Hello again people and pooches. Joe the Cocker here. Me and my human are still walking every day but, due to the ongoing restrictions, we are walking from home. Hopefully, you are enjoying the pictorial quizzes that we have been posting. Most of these quizzes are about our town, Runcorn, and we apologise again to our readers who live in other areas. All our followers will still be receiving the Runcorn quizzes because if we stopped the automatic deliveries to you, we would have to delete you from our list. Hopefully, this situation will change in the not so distant future and we can get back into the hills and mountains. Meanwhile, we have decided to do one of our regular walks and show you some photographs from the archives showing how the area used to look. We hope that you enjoy it.
We left the house on a cold winter morning with me in my fleece suit and my human dressed as if he was about to walk to the North Pole. The big feller nearly landed on his backside on more than one occasion as he slipped on the frozen pavement. I held back the laughter, mainly because I can’t physically laugh but, also because he didn’t seem to see the funny side of his antics. We crossed over Heath Road by the Union Tavern into the grassy area behind the hedgerow. I was allowed a few minutes freedom off-lead while I had an attack of the zoomies. The small pond in the dip is all that is left of Big Pool.
Big Pool was a very busy area with large warehouses on the edge of the Bridgewater Canal. Crowther’s Farm was located at the end of Heath Road. Nowadays, the area is unused except for the ducks swimming on the water. Sprinches Boatyard was situated nearby and is now used by the Runcorn Motor Boat Club. The area only sees pleasure craft on the canal whereas in the 19th century it was a manic hub of narrowboats transporting goods in and out of Runcorn.
On leaving the area we headed along Victoria Road toward Delph Bridge. Just before the bridge on the left is Delph House. It is a residential building nowadays but, it was the home of Hambleton’s Humbugs. These legendary sweets were delicious but, as hard and sharp as little pyramids of glass. I think that it was compulsory to buy a ‘quarter’ on the way to watch Runcorn play.
We crossed Delph Bridge and on to Canal Street. This was the home of Runcorn AFC but, initially was built in 1895 for Runcorn RFC, the Rugby Union club. Runcorn Rugby League Club took over took control of the stadium.after until in 1918 Runcorn Football Club. The football club remained at Canal Street until 2001 when the ground was sold. Nowadays, a housing development is on the site.
From Canal Street we headed downhill along Bridge Street. This street was once lined, either side, with shops. The outdoor market was outside of the old Police Station. Many of these buildings have long since been demolished.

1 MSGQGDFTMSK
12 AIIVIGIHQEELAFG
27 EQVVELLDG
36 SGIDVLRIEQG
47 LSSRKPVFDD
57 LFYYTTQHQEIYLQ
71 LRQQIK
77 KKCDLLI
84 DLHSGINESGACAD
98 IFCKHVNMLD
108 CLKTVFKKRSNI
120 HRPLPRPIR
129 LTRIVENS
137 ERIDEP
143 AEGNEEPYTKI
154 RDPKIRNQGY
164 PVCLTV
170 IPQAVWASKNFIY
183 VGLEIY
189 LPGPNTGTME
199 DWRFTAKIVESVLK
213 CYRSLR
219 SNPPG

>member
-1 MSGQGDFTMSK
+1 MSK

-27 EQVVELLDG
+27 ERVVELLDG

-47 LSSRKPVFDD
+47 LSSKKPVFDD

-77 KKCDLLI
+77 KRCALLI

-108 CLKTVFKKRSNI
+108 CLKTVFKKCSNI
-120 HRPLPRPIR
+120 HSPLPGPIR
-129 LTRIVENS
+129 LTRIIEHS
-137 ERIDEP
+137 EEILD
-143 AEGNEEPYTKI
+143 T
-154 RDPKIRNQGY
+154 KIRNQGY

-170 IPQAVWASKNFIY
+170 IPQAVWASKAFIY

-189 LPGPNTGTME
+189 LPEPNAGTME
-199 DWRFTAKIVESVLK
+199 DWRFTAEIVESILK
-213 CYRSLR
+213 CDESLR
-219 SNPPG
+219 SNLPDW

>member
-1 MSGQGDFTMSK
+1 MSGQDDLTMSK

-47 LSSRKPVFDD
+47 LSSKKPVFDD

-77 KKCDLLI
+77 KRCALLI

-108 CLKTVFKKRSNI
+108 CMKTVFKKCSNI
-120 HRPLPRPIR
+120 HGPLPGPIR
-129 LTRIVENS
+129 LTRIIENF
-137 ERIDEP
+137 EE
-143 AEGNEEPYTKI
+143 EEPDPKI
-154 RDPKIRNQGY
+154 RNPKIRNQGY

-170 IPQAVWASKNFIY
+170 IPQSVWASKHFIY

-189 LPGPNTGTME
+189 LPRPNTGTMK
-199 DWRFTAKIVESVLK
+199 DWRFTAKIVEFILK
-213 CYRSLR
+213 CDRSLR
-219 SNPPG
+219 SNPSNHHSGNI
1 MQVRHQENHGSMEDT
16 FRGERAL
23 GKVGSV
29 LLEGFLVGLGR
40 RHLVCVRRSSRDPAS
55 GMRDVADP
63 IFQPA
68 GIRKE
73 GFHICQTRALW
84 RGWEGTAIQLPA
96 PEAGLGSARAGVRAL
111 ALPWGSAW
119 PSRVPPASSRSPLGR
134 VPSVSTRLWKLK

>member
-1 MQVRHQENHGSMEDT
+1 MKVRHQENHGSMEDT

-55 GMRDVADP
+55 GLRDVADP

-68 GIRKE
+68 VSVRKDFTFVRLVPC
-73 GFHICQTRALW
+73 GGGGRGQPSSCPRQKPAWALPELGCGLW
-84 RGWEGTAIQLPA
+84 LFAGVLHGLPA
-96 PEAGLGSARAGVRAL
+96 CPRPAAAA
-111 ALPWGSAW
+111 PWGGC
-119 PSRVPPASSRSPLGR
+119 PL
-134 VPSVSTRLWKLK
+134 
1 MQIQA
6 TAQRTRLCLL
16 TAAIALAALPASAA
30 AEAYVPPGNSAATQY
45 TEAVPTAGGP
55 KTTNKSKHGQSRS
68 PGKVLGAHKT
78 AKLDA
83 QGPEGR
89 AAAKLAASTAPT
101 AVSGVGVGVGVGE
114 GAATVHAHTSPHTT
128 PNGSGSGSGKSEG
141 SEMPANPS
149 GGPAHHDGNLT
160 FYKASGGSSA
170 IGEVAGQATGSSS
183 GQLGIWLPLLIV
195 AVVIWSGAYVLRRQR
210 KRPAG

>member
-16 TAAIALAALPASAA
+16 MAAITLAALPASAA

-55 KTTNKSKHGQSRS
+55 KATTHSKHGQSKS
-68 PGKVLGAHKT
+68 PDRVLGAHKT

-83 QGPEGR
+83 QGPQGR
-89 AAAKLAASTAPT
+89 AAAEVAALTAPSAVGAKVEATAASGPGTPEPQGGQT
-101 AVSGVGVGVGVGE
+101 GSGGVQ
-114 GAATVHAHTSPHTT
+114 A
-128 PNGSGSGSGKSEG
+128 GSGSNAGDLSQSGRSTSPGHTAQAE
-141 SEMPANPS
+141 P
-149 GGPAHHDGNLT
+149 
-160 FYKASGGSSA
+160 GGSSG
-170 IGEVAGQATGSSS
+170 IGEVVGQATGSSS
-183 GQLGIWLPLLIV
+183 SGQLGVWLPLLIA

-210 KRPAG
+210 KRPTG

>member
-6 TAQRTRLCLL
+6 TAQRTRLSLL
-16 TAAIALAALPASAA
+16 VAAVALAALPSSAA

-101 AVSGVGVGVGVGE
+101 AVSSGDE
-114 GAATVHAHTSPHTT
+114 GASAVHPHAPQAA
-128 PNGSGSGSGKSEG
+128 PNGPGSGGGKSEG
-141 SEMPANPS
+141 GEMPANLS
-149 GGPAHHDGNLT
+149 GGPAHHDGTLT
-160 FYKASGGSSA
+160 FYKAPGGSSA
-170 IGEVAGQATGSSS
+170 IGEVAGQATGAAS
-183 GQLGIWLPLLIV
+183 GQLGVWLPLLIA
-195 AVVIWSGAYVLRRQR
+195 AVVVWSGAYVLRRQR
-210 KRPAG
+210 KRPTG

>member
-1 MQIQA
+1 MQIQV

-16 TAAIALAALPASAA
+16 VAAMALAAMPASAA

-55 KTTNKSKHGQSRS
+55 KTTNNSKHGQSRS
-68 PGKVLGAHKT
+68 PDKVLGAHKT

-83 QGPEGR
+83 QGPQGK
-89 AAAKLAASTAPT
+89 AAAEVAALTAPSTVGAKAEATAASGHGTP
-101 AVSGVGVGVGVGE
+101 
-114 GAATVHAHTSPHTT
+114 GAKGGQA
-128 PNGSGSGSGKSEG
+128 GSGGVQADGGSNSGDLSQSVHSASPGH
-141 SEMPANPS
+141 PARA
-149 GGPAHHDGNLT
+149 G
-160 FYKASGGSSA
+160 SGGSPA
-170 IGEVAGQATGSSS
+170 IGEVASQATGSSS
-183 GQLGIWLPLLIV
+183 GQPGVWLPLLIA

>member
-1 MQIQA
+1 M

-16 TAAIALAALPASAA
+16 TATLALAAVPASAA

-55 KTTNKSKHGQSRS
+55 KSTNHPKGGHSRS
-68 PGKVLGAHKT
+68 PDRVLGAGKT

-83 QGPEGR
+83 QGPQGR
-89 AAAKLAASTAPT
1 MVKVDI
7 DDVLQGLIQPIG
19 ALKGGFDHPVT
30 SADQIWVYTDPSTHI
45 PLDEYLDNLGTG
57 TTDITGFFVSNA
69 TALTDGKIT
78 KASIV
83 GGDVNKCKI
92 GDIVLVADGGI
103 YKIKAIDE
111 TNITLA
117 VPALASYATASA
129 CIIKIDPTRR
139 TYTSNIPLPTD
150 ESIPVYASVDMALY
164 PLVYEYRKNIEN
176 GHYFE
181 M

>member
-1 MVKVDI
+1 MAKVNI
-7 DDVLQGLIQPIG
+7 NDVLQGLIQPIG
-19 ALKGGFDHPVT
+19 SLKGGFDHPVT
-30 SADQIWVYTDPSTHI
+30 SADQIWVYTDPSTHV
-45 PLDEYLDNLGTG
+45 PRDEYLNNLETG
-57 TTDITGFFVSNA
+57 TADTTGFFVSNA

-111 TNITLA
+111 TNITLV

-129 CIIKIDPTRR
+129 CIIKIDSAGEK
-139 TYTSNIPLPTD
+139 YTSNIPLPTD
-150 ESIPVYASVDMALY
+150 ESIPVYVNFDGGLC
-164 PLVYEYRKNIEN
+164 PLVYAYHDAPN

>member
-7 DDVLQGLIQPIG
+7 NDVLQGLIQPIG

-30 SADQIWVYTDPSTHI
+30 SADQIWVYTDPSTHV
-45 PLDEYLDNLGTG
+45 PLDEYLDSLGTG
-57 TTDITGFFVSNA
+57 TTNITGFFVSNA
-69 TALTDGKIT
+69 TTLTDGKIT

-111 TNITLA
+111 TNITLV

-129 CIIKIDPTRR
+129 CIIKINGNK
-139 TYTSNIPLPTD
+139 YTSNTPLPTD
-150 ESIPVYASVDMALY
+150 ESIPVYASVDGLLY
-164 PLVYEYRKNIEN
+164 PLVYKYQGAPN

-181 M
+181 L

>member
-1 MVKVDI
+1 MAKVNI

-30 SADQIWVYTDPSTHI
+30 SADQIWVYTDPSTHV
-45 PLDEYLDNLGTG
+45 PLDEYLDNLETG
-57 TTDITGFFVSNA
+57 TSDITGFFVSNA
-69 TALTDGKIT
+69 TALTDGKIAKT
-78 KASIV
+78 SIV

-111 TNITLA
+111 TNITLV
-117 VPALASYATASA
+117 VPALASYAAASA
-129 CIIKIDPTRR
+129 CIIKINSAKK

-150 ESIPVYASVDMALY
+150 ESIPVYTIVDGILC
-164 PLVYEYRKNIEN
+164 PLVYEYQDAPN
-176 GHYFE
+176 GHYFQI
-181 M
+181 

We continued along Bridge Street and looked up High Street. At one time, large buildings lined this street on either side. St. Paul’s Church was a large ornate building that dominated the left hand side of the road. Funded by Thomas Hazlehurst, it was the largest Methodist Chapel in the Liverpool area when it was opened in 1866. It was demolished in 1969 as part of the New Town Development Corporation’s plans. The site is now used for the St. Paul’s Heath Centre.
On the right hand side of High Street, in the 1960’s, there was a large indoor market with shops and a cafe. This too was demolished as part of the New Town plans for Runcorn. We passed the entrance to Church Street, which used to be the main shopping street before the Shopping City was built.
Our walk took us further along High Street and we paused for a while at the site of La Scala. This was once a cinema, a concert hall and later a bingo hall. The Beatles played here twice in 1962. It stood derelict for a number of years before it was demolished in 2012.
At the junction with Devonshire Place, or Square, we turned uphill onto Doctor’s Bridge to turn around to look toward the Masonic pub. This was another bustling area with shops lining the streets. The Transporter Bridge used to dominate the skyline until its demolition and subsequent replacement by the Silver Jubilee Bridge in the early 1960’s
Our final port of call on this walk was at the site of the Transporter Bridge. When it was completed in 1905 it was the largest of its kind anywhere in the world.
That was the end of our short wander into town. There are plenty of other sights on this route that we could have mentioned but, we will save them for another walk. So many of our town’s historical structures have sadly been demolished. Hopefully, we can prevent this from happening in the future. We hope that you enjoyed following us on our bimble. Till next time!